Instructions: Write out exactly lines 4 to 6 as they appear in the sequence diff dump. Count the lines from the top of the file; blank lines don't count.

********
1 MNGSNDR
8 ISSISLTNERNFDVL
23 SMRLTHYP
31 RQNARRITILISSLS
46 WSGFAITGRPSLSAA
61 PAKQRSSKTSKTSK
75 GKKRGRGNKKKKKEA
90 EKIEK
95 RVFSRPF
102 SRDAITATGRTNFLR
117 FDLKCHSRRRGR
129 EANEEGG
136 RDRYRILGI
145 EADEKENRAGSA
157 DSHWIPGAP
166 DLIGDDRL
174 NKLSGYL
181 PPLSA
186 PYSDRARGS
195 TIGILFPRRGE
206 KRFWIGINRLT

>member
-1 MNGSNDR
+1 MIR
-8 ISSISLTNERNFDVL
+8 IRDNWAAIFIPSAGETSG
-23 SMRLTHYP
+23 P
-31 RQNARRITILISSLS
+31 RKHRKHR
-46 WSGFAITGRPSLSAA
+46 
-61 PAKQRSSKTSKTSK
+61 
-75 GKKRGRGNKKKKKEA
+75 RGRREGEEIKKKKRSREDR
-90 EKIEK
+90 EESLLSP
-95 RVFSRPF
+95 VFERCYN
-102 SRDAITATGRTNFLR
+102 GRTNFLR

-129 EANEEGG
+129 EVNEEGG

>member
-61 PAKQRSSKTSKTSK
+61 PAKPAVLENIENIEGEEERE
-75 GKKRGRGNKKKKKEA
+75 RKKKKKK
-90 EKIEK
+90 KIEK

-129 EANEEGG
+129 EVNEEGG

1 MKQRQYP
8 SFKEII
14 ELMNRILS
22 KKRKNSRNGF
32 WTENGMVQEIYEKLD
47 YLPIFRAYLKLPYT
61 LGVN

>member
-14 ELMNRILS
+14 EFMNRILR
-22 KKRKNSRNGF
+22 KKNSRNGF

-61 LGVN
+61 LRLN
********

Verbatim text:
31 RQNARRITILISSLS
46 WSGFAITGRPSLSAA
61 PAKQRSSKTSKTSK